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Last Updated 02/02/2019 07:19:52
From Subject - Books About Pens

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Mabie in America

Writing Instruments from 1843 to 1941

By David L. Moak

ISBN 1-932433-90-02

Publisher: (privately printed)

Publishing Year: 2007

3rd Edition

1St Print

Language: English

Book Format: Hard Cover

Book Dimensions: 23.5x31.5cm

245 Pages



"The history of the English branch of Mabie Todd (& Bard) has been written about extensively, most notably by Stephen Hull in many articles in the Writing Equipment Society. However, published research concerning the founding and development of the company in the United Stated has been somewhat neglected and definitely lacking in documentation, with consideration going to the histories of L.E. Waterman, Parker, Sheaffer, etc. Little or no information concerning the Mabie family has found its way into the pen reference books currently on the market. This volume represents an attempt to redress that oversight, and to provide a basis for additional research.

State and company records relating to the earliest days of the relevant companies do not appear to exist, but New York City directories provide information about the appearance and location of the Mabies, Todds, and Bards. Traditionally, New Yorkers changed home or business addresses, if necessary, on May 1st of each year. Companies that issued city directories would send teams out to take a census, door to door, on that date and for the next few weeks. The directory would be published as soon as compilation of the material was complete. Inclusion in the directory was free. The directory companies made their money by charging for subscriptions. Copies cost $ 2 at first, $ 2.5 by 1858. the directories typically listed public services, the work and home addresses or individuals, and addresses of businesses.
A careful examination of the directories allows one to determine when the various personalities involved were working at the same address, and to which company that address belonged. Examples of selected directory listings from two different years follow:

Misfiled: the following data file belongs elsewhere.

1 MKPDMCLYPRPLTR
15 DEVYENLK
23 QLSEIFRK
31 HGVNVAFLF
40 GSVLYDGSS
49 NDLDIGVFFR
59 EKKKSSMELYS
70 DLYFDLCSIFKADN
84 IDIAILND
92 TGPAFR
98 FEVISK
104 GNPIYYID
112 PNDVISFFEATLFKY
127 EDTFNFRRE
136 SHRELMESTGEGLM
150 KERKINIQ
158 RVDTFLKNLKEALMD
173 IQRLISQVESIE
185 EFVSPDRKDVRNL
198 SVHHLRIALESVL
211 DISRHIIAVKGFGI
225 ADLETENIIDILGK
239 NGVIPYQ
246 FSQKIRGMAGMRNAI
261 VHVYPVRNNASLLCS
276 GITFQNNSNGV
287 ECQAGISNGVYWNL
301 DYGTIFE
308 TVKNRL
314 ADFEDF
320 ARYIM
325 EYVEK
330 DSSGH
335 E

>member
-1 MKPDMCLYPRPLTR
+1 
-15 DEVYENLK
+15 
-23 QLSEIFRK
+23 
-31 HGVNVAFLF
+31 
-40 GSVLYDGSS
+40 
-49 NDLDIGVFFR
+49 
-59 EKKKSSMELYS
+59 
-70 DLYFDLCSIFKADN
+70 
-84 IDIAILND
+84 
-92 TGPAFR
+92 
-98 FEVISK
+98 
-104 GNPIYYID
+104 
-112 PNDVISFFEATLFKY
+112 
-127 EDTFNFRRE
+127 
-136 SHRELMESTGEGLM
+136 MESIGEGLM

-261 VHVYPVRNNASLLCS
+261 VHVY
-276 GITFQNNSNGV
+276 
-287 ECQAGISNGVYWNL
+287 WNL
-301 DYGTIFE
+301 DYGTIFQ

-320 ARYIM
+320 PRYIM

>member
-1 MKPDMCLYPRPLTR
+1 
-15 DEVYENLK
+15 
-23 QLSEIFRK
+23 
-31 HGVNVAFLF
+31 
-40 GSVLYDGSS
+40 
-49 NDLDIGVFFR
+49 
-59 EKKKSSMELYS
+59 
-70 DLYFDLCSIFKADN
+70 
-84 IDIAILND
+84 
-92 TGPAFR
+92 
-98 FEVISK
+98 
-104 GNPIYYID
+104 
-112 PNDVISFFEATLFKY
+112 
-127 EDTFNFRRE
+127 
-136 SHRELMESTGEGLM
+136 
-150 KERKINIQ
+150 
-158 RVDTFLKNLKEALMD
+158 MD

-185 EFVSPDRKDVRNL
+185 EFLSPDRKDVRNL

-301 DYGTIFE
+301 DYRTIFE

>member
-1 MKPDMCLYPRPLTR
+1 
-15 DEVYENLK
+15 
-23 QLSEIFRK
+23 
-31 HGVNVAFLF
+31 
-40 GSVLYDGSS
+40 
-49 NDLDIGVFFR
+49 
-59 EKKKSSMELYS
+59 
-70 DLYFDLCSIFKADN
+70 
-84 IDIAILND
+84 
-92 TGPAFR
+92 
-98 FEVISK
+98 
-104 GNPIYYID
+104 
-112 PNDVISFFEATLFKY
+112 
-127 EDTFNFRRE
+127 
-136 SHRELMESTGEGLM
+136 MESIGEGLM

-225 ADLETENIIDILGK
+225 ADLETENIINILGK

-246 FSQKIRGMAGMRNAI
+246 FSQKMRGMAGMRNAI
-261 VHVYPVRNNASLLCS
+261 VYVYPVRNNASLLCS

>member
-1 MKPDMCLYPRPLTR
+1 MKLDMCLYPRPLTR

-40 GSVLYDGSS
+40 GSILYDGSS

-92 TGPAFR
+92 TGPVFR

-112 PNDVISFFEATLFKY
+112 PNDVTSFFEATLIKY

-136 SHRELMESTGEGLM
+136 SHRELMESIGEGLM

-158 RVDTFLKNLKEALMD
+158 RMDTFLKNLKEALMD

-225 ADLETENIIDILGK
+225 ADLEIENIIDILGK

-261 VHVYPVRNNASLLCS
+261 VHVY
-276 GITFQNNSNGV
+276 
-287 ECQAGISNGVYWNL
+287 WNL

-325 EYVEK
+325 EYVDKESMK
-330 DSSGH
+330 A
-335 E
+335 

1842 – 43: Rauch, John H., silver pencils, 62 Nassau, h. 22 Centre
1845 – 46: Mabie, John, pencil cases, 164 Broadway, h. Williamsburg;
Rauch, John, pencil cases, 164 Broadway, h. 48 Ann;
Rauch & Co. pencil cases, 164 Broadway.

The 1842 – 43 listing indicated that John Rauch was a maker of silver pencils and that his business address was 62 Nassau. By 1845 – 46, his business has moved to 164 Broadway, he has established Rauch & Co. at that address, and John Mabie is working with him. Home addresses are listed as well. It should be noted that the directory does not group related parties together. For example, John Mabie’s listing is not grouped with John Rauch’s as shown above.

Directory listings from 1842 until 1906 were examined to reconstruct the development of the various Mabie and related entitles as well as the persons involved in those companies. Conclusions drawn from this research were verified by consulting the R.G. Dun & Co. Collection, which is housed in the Baker Library at Harvard University. R.G. Dun & Co., which later became Dun & Bradstreet, began preparing business reports in the 1840s. Correspondents interviewed businessmen and women as well as their creditors and competitors. The primary purpose was to rate the companies’ credit worthiness, but other details of importance were also recorded. The collection, consisting of 2580 volumes of handwritten reports, was donated to the Baker Library by Dun & Bradstreet in 1962.

These and other sources were considered in preparing the following account of the formation of what would become Mabie, Todd & Co. How did the company begin? who were the principals in the company as it developed ? what pens were produced and where ? When did the Mabie family bow out of the picture?"




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